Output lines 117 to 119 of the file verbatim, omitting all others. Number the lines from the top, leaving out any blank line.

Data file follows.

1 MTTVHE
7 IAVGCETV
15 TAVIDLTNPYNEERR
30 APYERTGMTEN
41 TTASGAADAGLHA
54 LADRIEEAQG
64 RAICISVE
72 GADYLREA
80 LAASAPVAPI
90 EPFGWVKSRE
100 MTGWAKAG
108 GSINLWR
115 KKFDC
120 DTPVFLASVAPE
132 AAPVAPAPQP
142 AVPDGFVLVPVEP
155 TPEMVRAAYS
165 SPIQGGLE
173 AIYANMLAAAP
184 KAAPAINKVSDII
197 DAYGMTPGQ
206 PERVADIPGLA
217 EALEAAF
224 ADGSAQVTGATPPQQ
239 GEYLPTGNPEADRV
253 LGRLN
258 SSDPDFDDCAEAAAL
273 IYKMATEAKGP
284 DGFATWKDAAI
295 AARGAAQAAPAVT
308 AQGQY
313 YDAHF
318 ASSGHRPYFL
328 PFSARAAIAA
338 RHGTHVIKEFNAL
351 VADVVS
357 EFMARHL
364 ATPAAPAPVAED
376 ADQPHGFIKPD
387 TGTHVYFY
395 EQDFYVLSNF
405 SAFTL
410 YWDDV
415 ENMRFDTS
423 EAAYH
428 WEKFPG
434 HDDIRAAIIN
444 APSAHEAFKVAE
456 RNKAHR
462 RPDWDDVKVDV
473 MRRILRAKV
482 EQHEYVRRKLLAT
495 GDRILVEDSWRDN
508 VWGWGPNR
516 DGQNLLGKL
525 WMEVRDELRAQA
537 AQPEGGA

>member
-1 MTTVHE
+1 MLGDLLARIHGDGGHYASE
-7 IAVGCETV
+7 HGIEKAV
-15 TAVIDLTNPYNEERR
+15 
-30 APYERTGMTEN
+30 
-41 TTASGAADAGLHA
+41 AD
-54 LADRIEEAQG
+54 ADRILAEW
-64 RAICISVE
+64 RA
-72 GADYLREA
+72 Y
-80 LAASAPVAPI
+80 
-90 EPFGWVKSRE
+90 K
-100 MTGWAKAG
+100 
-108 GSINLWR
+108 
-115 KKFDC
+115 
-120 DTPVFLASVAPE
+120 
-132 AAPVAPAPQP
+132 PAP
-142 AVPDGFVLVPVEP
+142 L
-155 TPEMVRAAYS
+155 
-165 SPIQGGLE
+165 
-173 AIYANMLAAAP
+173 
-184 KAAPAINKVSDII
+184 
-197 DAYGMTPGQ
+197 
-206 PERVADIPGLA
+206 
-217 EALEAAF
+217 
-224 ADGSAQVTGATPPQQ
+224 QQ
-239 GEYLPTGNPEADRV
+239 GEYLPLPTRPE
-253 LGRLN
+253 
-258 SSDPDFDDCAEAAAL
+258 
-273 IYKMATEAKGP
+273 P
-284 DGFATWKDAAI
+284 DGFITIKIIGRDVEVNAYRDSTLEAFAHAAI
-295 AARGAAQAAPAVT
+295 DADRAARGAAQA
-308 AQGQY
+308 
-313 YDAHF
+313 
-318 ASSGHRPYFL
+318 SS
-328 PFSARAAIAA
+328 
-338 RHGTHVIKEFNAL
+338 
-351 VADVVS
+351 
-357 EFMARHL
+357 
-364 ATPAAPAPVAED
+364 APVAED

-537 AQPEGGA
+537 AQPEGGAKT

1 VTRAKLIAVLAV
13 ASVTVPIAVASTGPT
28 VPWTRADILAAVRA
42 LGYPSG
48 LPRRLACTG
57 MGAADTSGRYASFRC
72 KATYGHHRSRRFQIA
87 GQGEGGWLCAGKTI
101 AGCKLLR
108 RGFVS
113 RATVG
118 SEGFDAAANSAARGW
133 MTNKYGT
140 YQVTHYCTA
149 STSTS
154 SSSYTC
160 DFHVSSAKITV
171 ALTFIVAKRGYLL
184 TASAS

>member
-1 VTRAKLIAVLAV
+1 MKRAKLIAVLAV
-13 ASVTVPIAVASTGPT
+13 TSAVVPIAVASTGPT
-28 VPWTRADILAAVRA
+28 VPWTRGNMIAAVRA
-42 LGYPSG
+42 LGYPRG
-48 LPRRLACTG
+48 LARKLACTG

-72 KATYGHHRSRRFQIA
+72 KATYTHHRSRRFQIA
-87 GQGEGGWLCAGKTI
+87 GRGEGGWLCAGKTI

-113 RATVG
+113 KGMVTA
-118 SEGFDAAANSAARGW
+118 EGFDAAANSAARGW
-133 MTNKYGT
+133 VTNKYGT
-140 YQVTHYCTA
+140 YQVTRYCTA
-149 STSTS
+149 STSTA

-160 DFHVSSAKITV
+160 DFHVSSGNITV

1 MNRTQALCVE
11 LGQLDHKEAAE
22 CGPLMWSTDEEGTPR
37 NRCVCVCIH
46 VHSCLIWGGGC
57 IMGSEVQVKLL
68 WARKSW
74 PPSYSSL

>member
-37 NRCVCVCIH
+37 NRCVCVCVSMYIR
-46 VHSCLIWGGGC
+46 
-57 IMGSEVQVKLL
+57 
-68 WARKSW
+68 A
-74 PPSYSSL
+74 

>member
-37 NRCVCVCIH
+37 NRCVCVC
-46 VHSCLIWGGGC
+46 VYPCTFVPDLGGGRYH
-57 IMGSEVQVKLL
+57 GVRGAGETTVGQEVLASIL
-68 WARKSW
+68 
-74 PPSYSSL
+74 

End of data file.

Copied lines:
-295 AARGAAQAAPAVT
+295 DADRAARGAAQA
-308 AQGQY